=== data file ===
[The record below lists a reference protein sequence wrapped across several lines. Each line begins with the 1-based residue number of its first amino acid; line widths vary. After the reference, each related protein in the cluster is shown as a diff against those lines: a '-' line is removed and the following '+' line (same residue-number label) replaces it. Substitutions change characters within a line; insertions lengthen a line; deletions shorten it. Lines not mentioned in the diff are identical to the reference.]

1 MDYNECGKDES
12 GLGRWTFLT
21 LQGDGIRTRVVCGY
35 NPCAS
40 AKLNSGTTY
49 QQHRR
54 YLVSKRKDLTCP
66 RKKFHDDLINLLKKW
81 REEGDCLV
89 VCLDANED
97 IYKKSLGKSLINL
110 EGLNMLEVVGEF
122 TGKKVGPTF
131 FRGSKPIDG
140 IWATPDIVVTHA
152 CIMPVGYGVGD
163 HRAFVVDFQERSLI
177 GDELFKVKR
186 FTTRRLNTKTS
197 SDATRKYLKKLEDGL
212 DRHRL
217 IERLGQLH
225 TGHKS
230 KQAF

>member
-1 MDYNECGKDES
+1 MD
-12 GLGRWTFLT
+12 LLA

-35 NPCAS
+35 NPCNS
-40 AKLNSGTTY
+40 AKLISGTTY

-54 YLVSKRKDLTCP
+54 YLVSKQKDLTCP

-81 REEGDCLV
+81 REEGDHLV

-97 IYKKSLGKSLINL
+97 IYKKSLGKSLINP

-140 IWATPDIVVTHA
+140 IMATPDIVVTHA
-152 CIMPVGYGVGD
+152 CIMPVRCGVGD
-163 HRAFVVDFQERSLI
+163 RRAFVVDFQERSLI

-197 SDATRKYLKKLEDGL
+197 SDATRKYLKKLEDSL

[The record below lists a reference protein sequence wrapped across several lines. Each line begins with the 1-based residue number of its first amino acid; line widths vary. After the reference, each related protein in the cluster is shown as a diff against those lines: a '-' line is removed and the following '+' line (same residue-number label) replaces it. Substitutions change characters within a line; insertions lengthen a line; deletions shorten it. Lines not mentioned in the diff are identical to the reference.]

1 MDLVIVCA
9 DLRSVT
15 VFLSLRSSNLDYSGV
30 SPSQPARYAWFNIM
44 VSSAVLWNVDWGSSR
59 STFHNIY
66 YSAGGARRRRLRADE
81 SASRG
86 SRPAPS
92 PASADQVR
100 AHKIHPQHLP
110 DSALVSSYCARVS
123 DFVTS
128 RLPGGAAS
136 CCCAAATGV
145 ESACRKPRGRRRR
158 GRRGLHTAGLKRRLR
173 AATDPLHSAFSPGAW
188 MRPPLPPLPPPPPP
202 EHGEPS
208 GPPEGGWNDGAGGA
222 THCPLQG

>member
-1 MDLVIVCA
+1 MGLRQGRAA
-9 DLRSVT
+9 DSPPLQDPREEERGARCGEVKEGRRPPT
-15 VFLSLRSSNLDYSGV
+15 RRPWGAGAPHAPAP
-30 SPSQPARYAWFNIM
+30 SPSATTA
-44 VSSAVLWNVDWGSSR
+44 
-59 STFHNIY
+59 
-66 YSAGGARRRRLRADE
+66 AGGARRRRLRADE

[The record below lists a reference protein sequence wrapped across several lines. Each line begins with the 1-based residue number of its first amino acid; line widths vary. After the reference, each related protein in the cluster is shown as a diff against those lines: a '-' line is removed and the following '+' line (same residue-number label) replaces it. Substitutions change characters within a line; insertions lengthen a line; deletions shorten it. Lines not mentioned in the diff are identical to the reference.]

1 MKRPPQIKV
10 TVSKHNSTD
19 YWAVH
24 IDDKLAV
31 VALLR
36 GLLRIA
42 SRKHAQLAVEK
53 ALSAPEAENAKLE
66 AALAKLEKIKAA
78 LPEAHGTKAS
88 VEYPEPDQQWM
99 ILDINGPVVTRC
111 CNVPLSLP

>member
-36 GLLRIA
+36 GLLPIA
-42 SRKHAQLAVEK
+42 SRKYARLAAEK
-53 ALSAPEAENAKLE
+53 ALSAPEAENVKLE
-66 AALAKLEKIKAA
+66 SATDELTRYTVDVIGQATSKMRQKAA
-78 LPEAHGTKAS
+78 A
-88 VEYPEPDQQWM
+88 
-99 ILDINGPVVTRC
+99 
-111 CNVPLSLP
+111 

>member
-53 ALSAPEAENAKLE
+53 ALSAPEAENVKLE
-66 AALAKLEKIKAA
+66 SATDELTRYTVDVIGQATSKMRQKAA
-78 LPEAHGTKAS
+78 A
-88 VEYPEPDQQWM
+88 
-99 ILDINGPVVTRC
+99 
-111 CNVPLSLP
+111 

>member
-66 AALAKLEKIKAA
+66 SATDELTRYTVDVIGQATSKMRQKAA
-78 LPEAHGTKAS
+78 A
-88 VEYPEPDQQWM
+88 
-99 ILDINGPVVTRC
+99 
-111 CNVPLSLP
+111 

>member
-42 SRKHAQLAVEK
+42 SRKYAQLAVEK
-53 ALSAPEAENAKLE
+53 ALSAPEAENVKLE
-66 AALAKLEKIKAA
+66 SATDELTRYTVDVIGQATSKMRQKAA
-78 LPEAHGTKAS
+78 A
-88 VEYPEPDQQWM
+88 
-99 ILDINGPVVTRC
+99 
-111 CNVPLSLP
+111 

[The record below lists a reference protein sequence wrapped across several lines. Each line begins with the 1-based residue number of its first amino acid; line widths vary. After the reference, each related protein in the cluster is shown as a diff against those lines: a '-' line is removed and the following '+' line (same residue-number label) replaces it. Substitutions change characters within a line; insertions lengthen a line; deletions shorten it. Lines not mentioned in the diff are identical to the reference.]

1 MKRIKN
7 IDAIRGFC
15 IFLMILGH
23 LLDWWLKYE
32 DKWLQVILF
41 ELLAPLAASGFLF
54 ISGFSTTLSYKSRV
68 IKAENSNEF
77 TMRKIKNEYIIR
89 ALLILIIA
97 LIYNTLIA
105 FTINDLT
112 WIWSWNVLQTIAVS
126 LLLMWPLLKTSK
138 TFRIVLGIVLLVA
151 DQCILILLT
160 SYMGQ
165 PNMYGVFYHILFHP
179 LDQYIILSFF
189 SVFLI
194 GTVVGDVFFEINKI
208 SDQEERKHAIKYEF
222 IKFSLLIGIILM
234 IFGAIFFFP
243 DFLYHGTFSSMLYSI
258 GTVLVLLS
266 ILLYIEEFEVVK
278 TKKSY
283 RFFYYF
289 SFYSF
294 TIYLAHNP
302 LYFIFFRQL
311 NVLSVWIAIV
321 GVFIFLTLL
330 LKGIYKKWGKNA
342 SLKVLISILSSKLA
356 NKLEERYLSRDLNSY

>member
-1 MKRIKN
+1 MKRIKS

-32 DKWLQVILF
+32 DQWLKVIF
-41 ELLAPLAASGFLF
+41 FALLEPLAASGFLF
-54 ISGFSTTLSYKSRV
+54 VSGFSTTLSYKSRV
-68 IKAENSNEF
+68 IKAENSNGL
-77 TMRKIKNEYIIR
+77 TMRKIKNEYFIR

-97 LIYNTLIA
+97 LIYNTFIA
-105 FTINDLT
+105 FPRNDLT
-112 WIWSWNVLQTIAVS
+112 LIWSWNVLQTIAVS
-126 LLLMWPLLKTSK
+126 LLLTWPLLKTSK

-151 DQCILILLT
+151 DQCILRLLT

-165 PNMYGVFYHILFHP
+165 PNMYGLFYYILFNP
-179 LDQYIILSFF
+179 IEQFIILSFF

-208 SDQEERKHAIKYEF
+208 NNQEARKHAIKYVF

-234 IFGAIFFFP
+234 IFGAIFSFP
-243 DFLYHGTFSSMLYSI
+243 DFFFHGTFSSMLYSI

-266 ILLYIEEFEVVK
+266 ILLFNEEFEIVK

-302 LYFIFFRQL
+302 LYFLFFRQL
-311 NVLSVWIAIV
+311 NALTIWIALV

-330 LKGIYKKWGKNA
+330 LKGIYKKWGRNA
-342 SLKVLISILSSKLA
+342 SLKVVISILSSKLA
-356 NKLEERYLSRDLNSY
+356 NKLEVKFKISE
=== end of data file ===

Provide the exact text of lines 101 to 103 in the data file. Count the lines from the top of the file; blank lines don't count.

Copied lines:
>member
-36 GLLRIA
+36 GLLPIA